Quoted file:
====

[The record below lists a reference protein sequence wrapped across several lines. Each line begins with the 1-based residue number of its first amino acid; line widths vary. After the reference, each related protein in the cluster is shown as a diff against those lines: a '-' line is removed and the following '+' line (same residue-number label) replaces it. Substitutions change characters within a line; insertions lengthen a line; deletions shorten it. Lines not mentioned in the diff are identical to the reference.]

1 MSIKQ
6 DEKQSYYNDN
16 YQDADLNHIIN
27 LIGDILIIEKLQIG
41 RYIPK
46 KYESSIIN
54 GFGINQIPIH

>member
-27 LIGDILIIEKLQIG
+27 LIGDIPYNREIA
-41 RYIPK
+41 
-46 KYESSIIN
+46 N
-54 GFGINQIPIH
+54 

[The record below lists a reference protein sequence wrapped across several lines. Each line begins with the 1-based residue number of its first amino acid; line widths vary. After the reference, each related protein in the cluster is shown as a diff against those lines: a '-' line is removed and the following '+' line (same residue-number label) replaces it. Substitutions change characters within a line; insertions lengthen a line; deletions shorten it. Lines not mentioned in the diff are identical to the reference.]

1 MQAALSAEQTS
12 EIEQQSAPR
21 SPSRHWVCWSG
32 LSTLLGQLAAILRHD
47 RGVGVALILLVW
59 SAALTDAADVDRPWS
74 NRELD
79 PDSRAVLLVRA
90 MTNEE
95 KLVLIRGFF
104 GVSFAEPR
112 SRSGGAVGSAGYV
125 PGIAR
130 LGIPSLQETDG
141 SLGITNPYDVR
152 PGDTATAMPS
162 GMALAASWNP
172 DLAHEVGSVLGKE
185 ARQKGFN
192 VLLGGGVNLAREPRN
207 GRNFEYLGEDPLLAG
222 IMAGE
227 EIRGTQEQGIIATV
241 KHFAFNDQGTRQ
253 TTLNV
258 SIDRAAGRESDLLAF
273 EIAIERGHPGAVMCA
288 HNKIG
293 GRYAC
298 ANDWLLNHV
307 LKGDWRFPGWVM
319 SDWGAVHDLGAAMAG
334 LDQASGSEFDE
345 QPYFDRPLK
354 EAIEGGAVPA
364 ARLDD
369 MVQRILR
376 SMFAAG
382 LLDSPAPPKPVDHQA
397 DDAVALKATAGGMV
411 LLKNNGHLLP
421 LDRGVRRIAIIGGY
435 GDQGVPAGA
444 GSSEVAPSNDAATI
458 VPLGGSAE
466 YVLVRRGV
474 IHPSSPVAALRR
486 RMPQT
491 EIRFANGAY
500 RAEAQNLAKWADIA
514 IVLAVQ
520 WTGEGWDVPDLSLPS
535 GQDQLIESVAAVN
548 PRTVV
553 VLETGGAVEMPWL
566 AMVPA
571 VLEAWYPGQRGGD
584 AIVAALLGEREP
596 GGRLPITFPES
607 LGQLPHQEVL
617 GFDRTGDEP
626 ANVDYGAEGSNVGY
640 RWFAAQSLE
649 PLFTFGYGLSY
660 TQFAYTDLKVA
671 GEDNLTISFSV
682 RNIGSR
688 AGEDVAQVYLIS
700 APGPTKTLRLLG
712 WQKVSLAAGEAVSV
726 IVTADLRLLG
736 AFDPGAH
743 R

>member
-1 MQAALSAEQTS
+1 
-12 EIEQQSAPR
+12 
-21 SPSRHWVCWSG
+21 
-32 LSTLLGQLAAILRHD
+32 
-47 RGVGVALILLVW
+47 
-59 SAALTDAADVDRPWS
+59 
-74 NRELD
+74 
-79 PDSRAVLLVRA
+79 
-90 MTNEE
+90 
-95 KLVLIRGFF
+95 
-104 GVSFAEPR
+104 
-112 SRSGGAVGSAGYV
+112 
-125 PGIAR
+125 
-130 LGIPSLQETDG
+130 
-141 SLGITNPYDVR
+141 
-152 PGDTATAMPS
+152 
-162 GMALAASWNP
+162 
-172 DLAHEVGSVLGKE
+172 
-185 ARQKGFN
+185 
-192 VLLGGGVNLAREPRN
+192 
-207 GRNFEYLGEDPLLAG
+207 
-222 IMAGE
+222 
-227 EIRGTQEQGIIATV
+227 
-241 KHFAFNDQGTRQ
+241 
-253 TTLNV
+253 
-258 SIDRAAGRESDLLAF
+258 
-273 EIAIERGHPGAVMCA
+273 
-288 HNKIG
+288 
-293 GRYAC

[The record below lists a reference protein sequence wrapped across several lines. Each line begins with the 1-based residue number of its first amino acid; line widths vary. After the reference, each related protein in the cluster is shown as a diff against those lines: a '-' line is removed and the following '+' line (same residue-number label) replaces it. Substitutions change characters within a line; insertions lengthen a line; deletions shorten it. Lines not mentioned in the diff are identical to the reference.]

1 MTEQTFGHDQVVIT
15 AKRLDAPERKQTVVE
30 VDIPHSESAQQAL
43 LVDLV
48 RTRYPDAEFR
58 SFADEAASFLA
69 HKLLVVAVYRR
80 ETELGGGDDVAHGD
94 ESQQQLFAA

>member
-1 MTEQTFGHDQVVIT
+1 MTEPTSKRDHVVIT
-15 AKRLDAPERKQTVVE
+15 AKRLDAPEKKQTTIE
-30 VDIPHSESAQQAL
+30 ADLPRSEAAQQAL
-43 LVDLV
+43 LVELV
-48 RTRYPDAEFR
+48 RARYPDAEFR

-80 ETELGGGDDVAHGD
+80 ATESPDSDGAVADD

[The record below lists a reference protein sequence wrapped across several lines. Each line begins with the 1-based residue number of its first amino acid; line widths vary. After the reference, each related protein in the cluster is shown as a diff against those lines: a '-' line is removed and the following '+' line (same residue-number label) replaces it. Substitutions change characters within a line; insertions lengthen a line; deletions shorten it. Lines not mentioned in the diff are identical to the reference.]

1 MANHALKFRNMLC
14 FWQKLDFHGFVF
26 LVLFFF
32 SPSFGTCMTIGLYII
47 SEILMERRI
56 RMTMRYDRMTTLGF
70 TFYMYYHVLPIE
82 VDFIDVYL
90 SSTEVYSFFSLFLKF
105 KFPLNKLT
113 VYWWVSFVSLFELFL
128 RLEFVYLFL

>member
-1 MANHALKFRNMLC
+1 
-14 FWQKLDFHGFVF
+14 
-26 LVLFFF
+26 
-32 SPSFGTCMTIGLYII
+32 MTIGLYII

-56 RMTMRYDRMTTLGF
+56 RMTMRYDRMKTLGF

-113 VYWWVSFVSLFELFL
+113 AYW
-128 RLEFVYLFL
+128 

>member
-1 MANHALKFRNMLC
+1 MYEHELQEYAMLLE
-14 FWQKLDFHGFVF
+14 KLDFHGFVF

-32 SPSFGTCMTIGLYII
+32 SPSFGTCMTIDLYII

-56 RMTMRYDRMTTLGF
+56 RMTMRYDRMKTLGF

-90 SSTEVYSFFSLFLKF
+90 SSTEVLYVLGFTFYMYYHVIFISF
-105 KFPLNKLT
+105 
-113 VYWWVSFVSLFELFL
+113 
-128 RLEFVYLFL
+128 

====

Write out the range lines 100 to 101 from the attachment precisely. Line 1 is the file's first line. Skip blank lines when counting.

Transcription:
+32 
-47 RGVGVALILLVW